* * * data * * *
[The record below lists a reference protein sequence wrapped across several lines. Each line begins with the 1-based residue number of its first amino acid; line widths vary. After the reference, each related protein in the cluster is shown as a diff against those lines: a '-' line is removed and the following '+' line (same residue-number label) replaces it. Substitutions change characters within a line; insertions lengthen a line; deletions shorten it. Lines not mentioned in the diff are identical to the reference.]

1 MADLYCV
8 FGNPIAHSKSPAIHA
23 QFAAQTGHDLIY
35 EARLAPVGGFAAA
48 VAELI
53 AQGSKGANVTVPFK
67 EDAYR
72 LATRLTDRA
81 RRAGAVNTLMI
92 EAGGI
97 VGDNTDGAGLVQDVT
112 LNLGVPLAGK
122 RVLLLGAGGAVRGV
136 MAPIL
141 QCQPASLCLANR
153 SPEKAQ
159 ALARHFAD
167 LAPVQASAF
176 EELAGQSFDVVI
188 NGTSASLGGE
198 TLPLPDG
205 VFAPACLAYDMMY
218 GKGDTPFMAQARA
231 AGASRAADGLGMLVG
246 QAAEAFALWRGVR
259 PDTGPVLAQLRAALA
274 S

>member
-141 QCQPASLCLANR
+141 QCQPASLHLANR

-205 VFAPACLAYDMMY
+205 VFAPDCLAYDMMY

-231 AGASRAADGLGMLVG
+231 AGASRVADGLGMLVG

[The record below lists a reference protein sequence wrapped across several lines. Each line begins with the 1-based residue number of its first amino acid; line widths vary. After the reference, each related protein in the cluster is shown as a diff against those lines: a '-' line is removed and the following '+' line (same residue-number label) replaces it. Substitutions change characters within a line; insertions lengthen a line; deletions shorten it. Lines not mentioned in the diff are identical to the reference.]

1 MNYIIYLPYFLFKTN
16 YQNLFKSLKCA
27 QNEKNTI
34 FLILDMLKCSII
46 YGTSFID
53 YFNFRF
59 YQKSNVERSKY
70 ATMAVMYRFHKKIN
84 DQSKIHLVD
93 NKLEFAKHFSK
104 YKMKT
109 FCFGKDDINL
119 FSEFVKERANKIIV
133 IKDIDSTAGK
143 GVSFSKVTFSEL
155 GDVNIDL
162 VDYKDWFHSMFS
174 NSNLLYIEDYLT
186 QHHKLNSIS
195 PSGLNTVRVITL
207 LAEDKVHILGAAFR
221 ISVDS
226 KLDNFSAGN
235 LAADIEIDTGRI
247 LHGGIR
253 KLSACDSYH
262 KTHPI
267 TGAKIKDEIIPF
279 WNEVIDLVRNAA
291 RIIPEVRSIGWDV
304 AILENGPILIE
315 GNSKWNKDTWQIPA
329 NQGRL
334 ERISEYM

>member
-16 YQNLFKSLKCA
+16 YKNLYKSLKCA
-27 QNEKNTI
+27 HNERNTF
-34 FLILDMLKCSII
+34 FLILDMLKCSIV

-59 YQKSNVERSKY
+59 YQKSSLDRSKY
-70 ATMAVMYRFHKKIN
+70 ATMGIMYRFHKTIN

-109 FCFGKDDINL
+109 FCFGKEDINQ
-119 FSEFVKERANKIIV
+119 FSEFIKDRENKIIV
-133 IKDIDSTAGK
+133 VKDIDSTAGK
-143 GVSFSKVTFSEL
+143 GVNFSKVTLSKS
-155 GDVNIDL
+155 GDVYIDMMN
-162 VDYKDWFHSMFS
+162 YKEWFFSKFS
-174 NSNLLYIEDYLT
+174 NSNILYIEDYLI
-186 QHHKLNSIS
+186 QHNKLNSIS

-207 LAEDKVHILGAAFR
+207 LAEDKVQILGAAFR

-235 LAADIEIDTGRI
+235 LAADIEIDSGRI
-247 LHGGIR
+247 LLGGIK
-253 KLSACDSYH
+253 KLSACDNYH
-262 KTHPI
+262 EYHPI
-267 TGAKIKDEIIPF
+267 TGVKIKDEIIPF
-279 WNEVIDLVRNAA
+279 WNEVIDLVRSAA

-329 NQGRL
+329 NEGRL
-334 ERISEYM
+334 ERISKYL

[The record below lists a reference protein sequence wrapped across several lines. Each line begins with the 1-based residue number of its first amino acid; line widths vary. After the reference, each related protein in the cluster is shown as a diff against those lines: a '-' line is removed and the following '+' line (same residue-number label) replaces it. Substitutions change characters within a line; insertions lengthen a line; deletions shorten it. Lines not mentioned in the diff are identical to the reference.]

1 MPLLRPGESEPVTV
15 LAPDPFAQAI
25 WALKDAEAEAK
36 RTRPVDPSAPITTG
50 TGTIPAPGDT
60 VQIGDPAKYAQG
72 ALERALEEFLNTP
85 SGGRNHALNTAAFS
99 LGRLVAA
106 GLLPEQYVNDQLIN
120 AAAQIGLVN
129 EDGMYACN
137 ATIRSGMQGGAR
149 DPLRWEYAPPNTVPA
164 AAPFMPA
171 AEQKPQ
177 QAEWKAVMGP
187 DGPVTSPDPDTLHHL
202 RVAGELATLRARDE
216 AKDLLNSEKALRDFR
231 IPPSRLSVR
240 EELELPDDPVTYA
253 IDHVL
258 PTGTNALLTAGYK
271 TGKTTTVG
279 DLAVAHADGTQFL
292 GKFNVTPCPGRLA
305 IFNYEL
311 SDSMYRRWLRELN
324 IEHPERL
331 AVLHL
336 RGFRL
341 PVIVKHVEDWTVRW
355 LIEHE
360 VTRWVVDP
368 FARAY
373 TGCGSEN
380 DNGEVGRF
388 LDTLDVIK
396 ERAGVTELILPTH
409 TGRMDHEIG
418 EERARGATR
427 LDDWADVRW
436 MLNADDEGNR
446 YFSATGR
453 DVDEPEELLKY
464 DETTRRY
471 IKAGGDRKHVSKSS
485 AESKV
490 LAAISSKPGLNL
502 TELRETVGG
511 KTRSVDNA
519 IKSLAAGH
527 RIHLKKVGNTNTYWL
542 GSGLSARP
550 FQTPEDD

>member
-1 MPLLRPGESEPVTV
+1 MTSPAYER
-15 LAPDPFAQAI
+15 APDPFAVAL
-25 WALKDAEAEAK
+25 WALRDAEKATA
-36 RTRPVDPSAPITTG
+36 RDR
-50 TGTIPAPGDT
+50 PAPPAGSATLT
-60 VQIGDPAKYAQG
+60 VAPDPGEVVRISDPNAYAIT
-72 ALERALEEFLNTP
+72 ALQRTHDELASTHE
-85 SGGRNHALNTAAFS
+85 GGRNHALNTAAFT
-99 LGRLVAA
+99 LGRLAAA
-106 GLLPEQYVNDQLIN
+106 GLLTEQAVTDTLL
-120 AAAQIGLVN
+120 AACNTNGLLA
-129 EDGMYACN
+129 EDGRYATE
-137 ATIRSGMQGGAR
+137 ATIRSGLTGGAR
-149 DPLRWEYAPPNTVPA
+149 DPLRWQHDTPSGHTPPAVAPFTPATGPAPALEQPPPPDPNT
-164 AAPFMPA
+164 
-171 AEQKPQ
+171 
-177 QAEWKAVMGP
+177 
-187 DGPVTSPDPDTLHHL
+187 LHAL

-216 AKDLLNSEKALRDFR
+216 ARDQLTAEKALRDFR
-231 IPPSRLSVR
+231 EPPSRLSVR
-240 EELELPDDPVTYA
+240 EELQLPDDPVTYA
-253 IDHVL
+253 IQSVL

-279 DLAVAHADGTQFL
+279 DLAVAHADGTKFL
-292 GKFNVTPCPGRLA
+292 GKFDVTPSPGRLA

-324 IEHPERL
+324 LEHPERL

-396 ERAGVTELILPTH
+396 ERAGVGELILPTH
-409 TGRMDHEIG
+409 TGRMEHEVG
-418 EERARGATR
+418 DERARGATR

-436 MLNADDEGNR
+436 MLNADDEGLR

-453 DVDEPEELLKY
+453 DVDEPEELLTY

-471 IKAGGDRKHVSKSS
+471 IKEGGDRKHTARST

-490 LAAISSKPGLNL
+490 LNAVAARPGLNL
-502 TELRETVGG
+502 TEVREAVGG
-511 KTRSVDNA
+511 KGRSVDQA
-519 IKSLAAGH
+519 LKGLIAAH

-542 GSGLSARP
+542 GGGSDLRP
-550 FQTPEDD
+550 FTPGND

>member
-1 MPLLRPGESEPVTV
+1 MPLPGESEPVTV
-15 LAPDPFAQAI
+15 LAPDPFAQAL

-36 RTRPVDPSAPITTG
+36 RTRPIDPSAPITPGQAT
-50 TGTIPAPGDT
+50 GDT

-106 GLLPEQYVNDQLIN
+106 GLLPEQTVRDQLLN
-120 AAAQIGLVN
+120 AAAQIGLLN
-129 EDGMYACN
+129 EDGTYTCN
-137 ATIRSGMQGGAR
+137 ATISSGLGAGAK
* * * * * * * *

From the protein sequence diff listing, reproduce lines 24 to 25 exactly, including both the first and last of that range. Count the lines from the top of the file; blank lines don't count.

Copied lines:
218 GKGDTPFMAQARA
231 AGASRAADGLGMLVG